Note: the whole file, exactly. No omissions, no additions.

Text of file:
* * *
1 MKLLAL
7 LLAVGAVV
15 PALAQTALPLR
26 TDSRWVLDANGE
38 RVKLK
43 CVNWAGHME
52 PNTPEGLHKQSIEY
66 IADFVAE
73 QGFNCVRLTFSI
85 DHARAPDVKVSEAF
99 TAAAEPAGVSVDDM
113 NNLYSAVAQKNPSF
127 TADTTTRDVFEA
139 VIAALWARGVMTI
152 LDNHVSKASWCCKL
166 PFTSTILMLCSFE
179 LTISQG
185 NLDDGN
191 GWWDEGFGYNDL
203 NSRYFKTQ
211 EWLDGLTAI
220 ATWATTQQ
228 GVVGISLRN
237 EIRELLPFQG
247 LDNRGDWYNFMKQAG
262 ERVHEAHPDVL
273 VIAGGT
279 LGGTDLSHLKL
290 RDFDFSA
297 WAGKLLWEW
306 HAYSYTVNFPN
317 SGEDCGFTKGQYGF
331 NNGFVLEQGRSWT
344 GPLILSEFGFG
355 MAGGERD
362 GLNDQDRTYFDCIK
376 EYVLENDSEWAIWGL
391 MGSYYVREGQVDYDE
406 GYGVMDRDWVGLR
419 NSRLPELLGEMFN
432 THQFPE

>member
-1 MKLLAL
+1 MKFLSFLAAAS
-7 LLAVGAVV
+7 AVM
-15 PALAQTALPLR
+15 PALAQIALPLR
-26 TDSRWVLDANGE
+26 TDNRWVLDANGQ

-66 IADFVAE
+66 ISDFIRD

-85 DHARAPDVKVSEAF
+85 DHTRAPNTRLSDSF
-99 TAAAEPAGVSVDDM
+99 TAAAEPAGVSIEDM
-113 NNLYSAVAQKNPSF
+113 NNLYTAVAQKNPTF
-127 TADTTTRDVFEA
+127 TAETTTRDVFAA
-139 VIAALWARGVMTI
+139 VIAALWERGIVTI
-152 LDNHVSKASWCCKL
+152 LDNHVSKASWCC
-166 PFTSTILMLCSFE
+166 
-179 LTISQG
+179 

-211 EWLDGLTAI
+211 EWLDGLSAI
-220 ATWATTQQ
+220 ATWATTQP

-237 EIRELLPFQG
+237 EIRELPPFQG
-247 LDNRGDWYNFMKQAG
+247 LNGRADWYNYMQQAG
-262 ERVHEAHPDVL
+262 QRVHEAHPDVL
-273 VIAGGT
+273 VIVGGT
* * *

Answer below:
1 MKLLAL
7 LLAVGAVV
15 PALAQTALPLR
26 TDSRWVLDANGE
38 RVKLK
43 CVNWAGHME
52 PNTPEGLHKQSIEY
66 IADFVAE
73 QGFNCVRLTFSI
85 DHARAPDVKVSEAF
99 TAAAEPAGVSVDDM
113 NNLYSAVAQKNPSF
127 TADTTTRDVFEA
139 VIAALWARGVMTI
152 LDNHVSKASWCCKL
166 PFTSTILMLCSFE
179 LTISQG
185 NLDDGN
191 GWWDEGFGYNDL
203 NSRYFKTQ
211 EWLDGLTAI
220 ATWATTQQ
228 GVVGISLRN
237 EIRELLPFQG
247 LDNRGDWYNFMKQAG
262 ERVHEAHPDVL
273 VIAGGT
279 LGGTDLSHLKL
290 RDFDFSA
297 WAGKLLWEW
306 HAYSYTVNFPN
317 SGEDCGFTKGQYGF
331 NNGFVLEQGRSWT
344 GPLILSEFGFG
355 MAGGERD
362 GLNDQDRTYFDCIK
376 EYVLENDSEWAIWGL
391 MGSYYVREGQVDYDE
406 GYGVMDRDWVGLR
419 NSRLPELLGEMFN
432 THQFPE

>member
-1 MKLLAL
+1 MKFLSFLAAAS
-7 LLAVGAVV
+7 AVM
-15 PALAQTALPLR
+15 PALAQIALPLR
-26 TDSRWVLDANGE
+26 TDNRWVLDANGQ

-66 IADFVAE
+66 ISDFIRD

-85 DHARAPDVKVSEAF
+85 DHTRAPNTRLSDSF
-99 TAAAEPAGVSVDDM
+99 TAAAEPAGVSIEDM
-113 NNLYSAVAQKNPSF
+113 NNLYTAVAQKNPTF
-127 TADTTTRDVFEA
+127 TAETTTRDVFAA
-139 VIAALWARGVMTI
+139 VIAALWERGIVTI
-152 LDNHVSKASWCCKL
+152 LDNHVSKASWCC
-166 PFTSTILMLCSFE
+166 
-179 LTISQG
+179 

-211 EWLDGLTAI
+211 EWLDGLSAI
-220 ATWATTQQ
+220 ATWATTQP

-237 EIRELLPFQG
+237 EIRELPPFQG
-247 LDNRGDWYNFMKQAG
+247 LNGRADWYNYMQQAG
-262 ERVHEAHPDVL
+262 QRVHEAHPDVL
-273 VIAGGT
+273 VIVGGT